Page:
Republican presidential candidate John McCain will take his free-trade message to Canada next week, reinforcing his stance on a divisive election issue.
McCain, an avowed free-trader, is to speak to the Economic Club of Canada in Ottawa on June 20. McCain has criticized his Democratic rival, Barack Obama, for saying he would renegotiate the 1994 North American Free Trade Agreement, which is credited for record exports by Republicans but blamed for job losses by many Democrats.
“You know what message that sends? That no agreement is sacred to him,” McCain said Thursday in Boston.
Neither McCain nor his staff would confirm his travel plans, though he is said to be considering other trips abroad.
Digital Access for only $0.99
For the most comprehensive local coverage, subscribe today.
Trade is a powerful election-year issue, particularly in industrial states that have sustained job losses. McCain has argued that expanded training and educational programs would help workers who are displaced from their jobs because of global trade.
McCain has also been making a vigorous pitch for Congress to pass a new trade deal with Colombia, an agreement Obama opposes. The House has blocked a vote on that pact, citing continued violence against organized labor in the country and differences with the Bush administration over how to assist U.S. workers displaced by foreign competition.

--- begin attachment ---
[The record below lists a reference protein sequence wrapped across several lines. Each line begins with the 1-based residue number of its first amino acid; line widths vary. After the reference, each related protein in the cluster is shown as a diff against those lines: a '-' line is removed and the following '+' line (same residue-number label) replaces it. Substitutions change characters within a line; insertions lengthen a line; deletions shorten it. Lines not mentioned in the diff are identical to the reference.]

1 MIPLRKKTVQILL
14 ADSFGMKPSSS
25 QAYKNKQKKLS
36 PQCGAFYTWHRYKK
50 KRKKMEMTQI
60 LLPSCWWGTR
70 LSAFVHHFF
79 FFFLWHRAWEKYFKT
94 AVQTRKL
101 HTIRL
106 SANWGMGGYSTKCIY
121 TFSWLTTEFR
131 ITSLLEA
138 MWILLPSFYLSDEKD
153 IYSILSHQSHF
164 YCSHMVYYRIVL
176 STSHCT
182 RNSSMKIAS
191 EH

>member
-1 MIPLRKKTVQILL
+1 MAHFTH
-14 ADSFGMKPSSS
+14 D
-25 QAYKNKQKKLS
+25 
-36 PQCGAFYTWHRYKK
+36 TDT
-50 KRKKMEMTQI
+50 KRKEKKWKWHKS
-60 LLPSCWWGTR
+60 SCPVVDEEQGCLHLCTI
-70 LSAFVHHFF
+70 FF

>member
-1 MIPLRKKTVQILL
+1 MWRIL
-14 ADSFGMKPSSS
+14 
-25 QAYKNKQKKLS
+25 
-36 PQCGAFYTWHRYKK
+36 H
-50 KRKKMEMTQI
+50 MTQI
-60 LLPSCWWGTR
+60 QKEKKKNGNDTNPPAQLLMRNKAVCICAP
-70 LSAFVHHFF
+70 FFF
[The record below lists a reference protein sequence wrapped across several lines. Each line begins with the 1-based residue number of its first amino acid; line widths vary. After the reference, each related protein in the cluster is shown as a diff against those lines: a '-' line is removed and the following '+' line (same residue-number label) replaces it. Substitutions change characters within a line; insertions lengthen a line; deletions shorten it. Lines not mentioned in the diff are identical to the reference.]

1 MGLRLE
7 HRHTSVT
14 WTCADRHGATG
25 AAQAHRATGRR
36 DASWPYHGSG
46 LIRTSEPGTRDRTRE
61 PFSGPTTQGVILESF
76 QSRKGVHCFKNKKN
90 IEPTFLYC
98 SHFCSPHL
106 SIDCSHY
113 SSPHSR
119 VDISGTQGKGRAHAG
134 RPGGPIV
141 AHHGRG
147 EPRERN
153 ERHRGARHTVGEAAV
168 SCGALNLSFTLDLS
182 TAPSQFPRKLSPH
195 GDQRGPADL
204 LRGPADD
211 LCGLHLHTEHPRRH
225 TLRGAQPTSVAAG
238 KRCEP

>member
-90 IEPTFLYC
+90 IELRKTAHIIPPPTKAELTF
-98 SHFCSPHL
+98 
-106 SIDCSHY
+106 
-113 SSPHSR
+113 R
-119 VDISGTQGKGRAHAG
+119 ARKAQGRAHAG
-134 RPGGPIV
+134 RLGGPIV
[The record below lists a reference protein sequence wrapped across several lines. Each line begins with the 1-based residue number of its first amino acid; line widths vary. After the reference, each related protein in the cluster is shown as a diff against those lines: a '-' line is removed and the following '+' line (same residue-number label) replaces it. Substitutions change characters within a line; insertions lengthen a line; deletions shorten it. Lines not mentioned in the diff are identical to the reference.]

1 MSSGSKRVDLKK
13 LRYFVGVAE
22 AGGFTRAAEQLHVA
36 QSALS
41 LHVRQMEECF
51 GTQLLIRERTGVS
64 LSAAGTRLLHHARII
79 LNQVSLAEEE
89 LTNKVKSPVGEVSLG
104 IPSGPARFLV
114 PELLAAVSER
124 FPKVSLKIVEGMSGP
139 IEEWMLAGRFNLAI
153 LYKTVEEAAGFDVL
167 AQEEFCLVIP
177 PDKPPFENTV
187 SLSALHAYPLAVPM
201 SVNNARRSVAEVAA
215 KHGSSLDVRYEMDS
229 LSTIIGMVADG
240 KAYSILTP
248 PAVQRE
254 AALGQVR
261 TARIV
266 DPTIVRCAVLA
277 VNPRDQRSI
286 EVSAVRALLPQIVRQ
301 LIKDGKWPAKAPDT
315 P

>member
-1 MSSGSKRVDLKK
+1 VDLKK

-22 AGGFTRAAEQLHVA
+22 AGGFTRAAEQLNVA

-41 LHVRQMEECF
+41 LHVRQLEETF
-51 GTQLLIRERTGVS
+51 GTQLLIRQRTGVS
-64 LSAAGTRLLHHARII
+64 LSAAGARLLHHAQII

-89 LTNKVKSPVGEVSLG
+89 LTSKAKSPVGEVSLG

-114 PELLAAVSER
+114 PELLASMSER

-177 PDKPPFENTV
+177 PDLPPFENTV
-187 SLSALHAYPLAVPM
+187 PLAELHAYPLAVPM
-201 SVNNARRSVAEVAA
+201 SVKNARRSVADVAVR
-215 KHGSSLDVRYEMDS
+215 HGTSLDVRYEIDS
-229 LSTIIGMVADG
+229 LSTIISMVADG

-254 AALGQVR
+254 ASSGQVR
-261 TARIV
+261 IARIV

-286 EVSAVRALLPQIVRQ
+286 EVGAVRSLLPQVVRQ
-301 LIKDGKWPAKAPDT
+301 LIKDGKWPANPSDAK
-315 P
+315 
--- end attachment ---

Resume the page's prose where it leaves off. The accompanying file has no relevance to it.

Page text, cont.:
McCain on Thursday said the fate of the Colombian agreement goes beyond trade.
“It is an affirmation or a rejection of the cooperation, friendship and enormous support that the Colombian government and people have given us in trying to stem the flow of illegal drugs into the United States of America,” he said.
Obama and Hillary Clinton both criticized NAFTA during their primary campaign. Obama questioned whether Clinton had always opposed NAFTA. And he faced criticism himself over the leak of a Canadian memo suggesting an adviser told Canadian officials not to take Obama's campaign rhetoric against NAFTA too seriously.
The adviser, Austan Goolsbee, said his words were misrepresented.